STV is the abbreviation for the Single Transferable Vote, an electoral system of preferential voting designed to minimize wasted votes and provide proportional representation.
This is a primer for our upcoming May 12, 2009, provincial election.
A variation of STV known as BC-STV is a proposed voting system recommended for use in British Columbia by the Citizens’ Assembly on Electoral Reform.
This group was created by the government of British Columbia to investigate changes to the current provincial electoral system of plurality voting. We currently elect one Member of the Legislative Assembly (MLA) for each electoral district using the Single Member Plurality electoral system, also known as First-Past-the-Post system.
The candidate with the most votes (a plurality of votes) wins the seat for the electoral district. The party with the most seats forms the government.
We have learned from experience in Canada and in BC that plurality voting systems can produce conflicting results (votes received vs. seats won) not supported by a majority.
It seems a majority of British Columbians do not necessarily like this. During a 2005 referendum the proposed BC-STV came within 2.4% of meeting the 60% threshold the British Columbia government had set for adoption.
Because of the strong majority support shown for BC-STV on May 19, 2005, the provincial government decided to hold a second referendum in the next scheduled provincial election. As a result the BC-STV will be put to the voters a second time on May 12, 2009.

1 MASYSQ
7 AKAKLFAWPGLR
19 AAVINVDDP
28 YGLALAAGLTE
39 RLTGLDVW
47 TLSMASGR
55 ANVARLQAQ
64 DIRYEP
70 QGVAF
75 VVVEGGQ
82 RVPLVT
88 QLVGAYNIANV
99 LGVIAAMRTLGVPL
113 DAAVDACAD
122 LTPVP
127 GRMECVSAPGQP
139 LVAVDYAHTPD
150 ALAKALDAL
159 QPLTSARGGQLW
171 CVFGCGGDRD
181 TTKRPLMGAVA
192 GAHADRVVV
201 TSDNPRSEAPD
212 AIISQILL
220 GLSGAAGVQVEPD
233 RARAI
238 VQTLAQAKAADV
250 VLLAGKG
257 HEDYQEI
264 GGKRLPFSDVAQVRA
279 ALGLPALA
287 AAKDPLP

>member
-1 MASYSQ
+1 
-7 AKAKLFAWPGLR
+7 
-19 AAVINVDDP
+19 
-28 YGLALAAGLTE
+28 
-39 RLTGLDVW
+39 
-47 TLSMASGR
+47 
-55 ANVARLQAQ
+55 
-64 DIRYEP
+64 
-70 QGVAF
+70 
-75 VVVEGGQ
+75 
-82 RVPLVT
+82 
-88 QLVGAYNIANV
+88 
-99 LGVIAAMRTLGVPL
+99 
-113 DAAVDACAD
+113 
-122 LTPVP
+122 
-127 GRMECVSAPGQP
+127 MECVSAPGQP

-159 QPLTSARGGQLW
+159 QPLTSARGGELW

Under the proposed BC-STV electoral system the same number of MLAs would be elected to the Legislative Assembly; each electoral district will have between two and seven MLAs, therefore electoral districts will be larger.
The STV proposes that the 83 85 (thanks Chris) seats be distributed into 20 districts. In the district where I live known as the Tri-Cities there are 4 seats: Coquitlam-Burke Mountain; Coquitlam-Maillardville; Port Coquitlam; and, Port Moody-Coquitlam.
Voters would indicate their first, second, third or more preferences from the candidates listed on their ballot in their electoral district. Each MLA would still represent approximately the same number of people.
If you need to find out more try this link: http://www.gov.bc.ca/referendum_info/.
To find out how STV works try this link: http://www.understandingstv.ca/voting/basic.html
There are mixed views on what the outcome might be for the BC-STV and nobody knows for sure. Here are some of the questions being asked:
Will there be more or less party politics? Will there be more women and minorities being elected? Will there be more underrepresentation of rural areas? Will more minority and coalition governments be good or bad? Will STV be too complicated? Will STV benefit BC?
What are your views?